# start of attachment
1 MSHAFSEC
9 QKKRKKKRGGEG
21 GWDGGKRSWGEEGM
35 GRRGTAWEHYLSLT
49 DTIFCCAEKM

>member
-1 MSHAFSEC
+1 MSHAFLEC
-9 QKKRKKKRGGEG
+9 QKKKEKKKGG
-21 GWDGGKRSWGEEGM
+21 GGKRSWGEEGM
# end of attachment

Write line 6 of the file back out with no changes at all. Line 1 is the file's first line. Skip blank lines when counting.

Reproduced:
>member